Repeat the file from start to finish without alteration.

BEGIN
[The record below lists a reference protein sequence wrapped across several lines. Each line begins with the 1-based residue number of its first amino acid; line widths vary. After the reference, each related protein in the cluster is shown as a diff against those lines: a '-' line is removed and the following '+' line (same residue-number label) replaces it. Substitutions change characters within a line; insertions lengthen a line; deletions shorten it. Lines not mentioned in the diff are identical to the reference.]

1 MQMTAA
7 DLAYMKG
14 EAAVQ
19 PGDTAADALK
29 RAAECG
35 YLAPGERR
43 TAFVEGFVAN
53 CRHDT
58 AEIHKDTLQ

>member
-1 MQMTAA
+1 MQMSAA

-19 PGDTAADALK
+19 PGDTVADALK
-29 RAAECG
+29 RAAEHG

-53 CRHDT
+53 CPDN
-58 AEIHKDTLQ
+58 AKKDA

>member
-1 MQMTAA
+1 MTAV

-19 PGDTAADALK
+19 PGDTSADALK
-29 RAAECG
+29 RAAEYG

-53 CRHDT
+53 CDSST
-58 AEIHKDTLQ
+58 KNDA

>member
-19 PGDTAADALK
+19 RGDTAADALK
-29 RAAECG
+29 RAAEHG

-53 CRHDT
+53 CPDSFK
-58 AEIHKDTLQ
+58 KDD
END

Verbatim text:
[The record below lists a reference protein sequence wrapped across several lines. Each line begins with the 1-based residue number of its first amino acid; line widths vary. After the reference, each related protein in the cluster is shown as a diff against those lines: a '-' line is removed and the following '+' line (same residue-number label) replaces it. Substitutions change characters within a line; insertions lengthen a line; deletions shorten it. Lines not mentioned in the diff are identical to the reference.]

1 MQMTAA
7 DLAYMKG
14 EAAVQ
19 PGDTAADALK
29 RAAECG
35 YLAPGERR
43 TAFVEGFVAN
53 CRHDT
58 AEIHKDTLQ

>member
-1 MQMTAA
+1 MQMSAA

-19 PGDTAADALK
+19 PGDTVADALK
-29 RAAECG
+29 RAAEHG

-53 CRHDT
+53 CPDN
-58 AEIHKDTLQ
+58 AKKDA

>member
-1 MQMTAA
+1 MTAV

-19 PGDTAADALK
+19 PGDTSADALK
-29 RAAECG
+29 RAAEYG

-53 CRHDT
+53 CDSST
-58 AEIHKDTLQ
+58 KNDA

>member
-19 PGDTAADALK
+19 RGDTAADALK
-29 RAAECG
+29 RAAEHG

-53 CRHDT
+53 CPDSFK
-58 AEIHKDTLQ
+58 KDD